Morning glory species such as Ipomea violacea or Ipomea tricolor have seeds with a unique property that earned them a place within the traditional psychedelic and visionary practices across many cultures. The Chontal Indians of Oaxaca, Mexico, the Aztecs, the Zapotec, and other cultures utilized these seeds to communicate with the Gods. The Aztecs believed morning glories were had a unique ability to open divine portals. The Chontal Indians believed that a highly evolved spirit inhabited these plants, which could connect them to the spiritual realm.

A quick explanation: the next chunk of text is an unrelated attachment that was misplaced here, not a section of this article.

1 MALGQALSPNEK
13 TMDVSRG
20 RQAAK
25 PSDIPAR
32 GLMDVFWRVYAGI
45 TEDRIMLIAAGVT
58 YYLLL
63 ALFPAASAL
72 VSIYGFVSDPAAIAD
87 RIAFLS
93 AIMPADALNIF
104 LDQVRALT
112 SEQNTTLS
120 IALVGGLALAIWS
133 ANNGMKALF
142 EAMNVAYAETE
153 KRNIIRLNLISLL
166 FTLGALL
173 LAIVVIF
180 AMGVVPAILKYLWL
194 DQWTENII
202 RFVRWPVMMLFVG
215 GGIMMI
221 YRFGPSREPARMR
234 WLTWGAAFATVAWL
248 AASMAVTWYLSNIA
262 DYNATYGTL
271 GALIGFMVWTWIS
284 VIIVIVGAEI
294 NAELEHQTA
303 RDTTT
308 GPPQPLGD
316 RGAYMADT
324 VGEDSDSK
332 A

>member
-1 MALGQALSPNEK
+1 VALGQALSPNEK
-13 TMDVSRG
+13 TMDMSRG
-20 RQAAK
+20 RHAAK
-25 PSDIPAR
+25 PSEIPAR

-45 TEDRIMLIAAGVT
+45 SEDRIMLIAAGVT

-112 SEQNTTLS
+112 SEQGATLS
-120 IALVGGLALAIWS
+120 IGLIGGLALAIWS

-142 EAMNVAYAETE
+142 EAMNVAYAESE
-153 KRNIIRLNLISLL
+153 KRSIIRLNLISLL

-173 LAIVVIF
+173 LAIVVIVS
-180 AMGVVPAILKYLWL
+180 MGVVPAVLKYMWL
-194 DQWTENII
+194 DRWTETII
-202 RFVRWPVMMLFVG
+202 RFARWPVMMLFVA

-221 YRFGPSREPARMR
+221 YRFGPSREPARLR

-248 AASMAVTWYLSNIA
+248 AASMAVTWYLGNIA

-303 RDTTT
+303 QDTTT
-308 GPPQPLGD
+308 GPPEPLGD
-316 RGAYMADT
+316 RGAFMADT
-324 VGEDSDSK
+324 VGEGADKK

Morning glory seeds contain ergine, or lysergic acid amine (LSA). LSA is similar (though weaker) in effect and structure to LSD, and is considered a Schedule III drug by the US. The seeds are legal, but possession of the purified compound is not. Consumption can produce heightened senses, synesthesia, euphoria, mild hallucinations, anxiety, panic, and/or nausea.